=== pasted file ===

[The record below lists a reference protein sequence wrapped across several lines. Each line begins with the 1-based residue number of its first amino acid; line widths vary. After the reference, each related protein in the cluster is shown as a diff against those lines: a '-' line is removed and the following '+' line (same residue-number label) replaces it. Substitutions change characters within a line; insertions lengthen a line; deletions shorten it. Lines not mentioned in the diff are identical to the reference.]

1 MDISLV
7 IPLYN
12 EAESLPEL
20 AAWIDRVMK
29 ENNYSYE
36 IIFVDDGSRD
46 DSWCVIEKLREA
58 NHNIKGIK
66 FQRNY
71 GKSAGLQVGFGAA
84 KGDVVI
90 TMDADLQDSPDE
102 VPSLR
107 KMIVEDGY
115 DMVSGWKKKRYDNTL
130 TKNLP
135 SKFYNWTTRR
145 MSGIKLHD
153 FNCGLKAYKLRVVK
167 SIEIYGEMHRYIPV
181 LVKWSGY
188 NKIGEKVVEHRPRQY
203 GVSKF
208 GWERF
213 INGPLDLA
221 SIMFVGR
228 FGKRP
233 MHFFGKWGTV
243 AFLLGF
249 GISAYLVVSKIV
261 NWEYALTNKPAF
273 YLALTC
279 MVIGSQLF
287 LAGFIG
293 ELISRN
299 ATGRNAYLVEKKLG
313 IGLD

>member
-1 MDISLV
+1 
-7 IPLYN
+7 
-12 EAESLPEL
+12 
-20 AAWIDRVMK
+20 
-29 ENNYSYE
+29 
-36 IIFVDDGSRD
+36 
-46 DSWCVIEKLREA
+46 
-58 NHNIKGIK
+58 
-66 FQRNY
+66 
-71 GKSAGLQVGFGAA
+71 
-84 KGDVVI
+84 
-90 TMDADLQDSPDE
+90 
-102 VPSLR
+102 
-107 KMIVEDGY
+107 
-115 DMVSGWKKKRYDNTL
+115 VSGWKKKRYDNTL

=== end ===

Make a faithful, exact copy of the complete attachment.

[The record below lists a reference protein sequence wrapped across several lines. Each line begins with the 1-based residue number of its first amino acid; line widths vary. After the reference, each related protein in the cluster is shown as a diff against those lines: a '-' line is removed and the following '+' line (same residue-number label) replaces it. Substitutions change characters within a line; insertions lengthen a line; deletions shorten it. Lines not mentioned in the diff are identical to the reference.]

1 MDISLV
7 IPLYN
12 EAESLPEL
20 AAWIDRVMK
29 ENNYSYE
36 IIFVDDGSRD
46 DSWCVIEKLREA
58 NHNIKGIK
66 FQRNY
71 GKSAGLQVGFGAA
84 KGDVVI
90 TMDADLQDSPDE
102 VPSLR
107 KMIVEDGY
115 DMVSGWKKKRYDNTL
130 TKNLP
135 SKFYNWTTRR
145 MSGIKLHD
153 FNCGLKAYKLRVVK
167 SIEIYGEMHRYIPV
181 LVKWSGY
188 NKIGEKVVEHRPRQY
203 GVSKF
208 GWERF
213 INGPLDLA
221 SIMFVGR
228 FGKRP
233 MHFFGKWGTV
243 AFLLGF
249 GISAYLVVSKIV
261 NWEYALTNKPAF
273 YLALTC
279 MVIGSQLF
287 LAGFIG
293 ELISRN
299 ATGRNAYLVEKKLG
313 IGLD

>member
-1 MDISLV
+1 
-7 IPLYN
+7 
-12 EAESLPEL
+12 
-20 AAWIDRVMK
+20 
-29 ENNYSYE
+29 
-36 IIFVDDGSRD
+36 
-46 DSWCVIEKLREA
+46 
-58 NHNIKGIK
+58 
-66 FQRNY
+66 
-71 GKSAGLQVGFGAA
+71 
-84 KGDVVI
+84 
-90 TMDADLQDSPDE
+90 
-102 VPSLR
+102 
-107 KMIVEDGY
+107 
-115 DMVSGWKKKRYDNTL
+115 VSGWKKKRYDNTL